Editorial License

Rob Hammerton, music educator etc.

Fight, Mass.?

I learned something recently that caused me to totally re-think my view of something. And, for a change, it made something in life easier to understand.

Far too often in life, we learn stuff that just complicates matters.

Close to a year ago, I posted an essay that had to do with an organization which travels around the country, not unlike the barnstorming stunt pilots of yesteryear, but with one small exception. They don’t do what they do to entertain people. They do it to inflame people.

It’s your friendly neighborhood Westboro Baptist Church, except: they’re not friendly, they’re not from your neighborhood (unless you live in Topeka), and the last difference is what I just figured out.

As has been chronicled … well, actually, very honestly, since this outfit lives for publicity, I ought not even bother to write this, since it will just cause people to think about them when all our lives will be made better by not thinking about them. But … as has been chronicled in this space: this bunch of people finds any ol’ excuse to go somewhere and hold up signs which express their hatred for gay people. No, friends, it’s not disdain, it’s not disapproval, it’s not dislike, it’s hatred. That’s not a judgment call on my part; “hate” is in their frickin’ Internet domain name.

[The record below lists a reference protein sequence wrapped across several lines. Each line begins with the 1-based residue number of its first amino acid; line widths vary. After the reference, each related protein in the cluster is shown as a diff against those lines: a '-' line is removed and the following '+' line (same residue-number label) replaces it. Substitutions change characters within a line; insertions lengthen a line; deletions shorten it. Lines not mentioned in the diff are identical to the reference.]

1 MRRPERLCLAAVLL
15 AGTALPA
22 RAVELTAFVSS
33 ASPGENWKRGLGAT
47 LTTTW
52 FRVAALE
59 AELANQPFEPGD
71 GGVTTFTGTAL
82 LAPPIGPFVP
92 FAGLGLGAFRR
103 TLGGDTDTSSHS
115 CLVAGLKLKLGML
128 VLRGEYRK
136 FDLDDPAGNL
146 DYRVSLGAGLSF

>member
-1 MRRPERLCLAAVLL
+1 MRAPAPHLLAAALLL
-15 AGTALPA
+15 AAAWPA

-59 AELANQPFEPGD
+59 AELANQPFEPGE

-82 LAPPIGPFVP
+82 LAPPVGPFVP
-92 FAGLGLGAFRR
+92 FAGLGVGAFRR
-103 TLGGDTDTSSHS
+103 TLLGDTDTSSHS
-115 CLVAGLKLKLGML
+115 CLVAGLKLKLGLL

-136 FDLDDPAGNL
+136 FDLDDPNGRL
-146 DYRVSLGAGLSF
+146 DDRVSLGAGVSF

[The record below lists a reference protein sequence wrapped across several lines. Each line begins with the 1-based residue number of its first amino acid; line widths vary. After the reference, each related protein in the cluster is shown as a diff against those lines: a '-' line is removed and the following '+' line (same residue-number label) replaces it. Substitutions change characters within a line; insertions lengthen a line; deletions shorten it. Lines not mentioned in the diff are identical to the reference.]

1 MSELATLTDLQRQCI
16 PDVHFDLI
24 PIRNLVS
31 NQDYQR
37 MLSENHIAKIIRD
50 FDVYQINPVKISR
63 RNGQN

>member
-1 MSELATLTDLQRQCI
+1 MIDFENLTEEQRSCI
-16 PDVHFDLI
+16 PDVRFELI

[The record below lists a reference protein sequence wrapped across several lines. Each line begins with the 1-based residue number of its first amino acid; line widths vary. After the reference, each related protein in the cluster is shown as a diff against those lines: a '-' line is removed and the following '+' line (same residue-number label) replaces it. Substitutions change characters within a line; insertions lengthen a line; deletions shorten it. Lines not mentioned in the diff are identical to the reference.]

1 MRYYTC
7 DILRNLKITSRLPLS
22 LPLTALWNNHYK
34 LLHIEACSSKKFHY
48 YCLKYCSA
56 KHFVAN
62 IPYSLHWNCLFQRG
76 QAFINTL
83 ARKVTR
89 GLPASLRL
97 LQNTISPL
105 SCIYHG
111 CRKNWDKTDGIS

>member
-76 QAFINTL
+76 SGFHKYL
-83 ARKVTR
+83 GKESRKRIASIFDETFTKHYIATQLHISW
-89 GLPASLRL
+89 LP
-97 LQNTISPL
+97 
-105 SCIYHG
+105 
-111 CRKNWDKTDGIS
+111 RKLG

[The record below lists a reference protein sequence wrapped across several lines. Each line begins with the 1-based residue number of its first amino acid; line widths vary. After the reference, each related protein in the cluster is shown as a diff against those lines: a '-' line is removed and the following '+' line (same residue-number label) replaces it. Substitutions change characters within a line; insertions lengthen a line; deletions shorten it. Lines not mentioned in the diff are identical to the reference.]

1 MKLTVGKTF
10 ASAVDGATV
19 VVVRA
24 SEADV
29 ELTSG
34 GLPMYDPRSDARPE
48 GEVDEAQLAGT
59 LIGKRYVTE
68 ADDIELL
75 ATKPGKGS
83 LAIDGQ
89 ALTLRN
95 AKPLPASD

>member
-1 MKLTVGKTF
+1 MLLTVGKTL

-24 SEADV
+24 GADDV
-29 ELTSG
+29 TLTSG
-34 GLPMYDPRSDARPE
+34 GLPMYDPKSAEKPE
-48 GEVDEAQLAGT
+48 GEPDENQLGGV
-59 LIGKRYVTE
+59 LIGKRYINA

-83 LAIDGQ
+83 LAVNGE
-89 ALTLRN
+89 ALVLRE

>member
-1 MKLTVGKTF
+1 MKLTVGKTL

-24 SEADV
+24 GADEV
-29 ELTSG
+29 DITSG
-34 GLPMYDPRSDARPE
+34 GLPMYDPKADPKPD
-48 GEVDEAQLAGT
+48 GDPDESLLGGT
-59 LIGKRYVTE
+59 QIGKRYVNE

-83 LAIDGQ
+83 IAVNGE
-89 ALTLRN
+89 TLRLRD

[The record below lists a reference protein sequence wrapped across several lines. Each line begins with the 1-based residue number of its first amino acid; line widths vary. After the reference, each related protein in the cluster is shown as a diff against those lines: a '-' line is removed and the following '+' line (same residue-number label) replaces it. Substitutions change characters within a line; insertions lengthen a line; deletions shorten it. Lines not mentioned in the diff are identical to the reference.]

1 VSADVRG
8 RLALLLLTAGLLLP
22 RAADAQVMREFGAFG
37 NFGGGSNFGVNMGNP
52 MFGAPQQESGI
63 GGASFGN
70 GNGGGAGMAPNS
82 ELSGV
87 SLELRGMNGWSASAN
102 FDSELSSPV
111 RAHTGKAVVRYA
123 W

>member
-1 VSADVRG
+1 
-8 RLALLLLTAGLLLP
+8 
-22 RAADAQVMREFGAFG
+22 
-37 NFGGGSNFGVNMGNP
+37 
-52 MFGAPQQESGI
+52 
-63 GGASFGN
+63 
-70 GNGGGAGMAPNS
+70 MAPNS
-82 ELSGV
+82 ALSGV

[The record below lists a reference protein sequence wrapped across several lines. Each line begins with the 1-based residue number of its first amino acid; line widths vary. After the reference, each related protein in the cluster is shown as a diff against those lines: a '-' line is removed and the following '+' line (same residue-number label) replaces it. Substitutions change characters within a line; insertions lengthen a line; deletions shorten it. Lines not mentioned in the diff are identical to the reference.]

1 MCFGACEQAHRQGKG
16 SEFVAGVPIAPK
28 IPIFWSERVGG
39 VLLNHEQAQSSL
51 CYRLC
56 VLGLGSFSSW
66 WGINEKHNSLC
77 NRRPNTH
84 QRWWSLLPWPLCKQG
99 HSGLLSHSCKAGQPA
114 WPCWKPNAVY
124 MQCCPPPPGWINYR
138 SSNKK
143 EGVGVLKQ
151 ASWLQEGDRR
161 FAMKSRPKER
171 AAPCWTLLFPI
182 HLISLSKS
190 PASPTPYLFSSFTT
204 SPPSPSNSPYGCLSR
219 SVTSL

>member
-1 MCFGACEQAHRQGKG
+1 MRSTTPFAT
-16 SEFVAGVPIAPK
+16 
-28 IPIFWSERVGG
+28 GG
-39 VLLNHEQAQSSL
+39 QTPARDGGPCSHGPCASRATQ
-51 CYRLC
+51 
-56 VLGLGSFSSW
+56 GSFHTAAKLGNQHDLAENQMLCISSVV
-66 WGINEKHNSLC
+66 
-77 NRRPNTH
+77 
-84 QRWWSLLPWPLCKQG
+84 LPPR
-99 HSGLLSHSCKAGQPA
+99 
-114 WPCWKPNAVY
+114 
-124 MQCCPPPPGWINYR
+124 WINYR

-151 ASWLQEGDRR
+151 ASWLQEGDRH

They demonstrate at events which, by their calculations, have something to do with gay people. Most commonly, it’s some “six degrees of Kevin Bacon” linkage of almost anything with the scourge of homosexuality. Usually, they can traverse just about any old distance from point A to point B by pointing out that by not immediately adopting laws and policies that make it impossible for gay people to go about their daily lives, or even to live in this country, then this country is promoting The Gay Agenda. Therefore that American event or American person or American organization over there must be the target of a demonstration. Well obviously.

(Friends, the only time I’ve been aware of a Gay Agenda is when a gay person might have been running a meeting I was attending. But I cheerily digress.)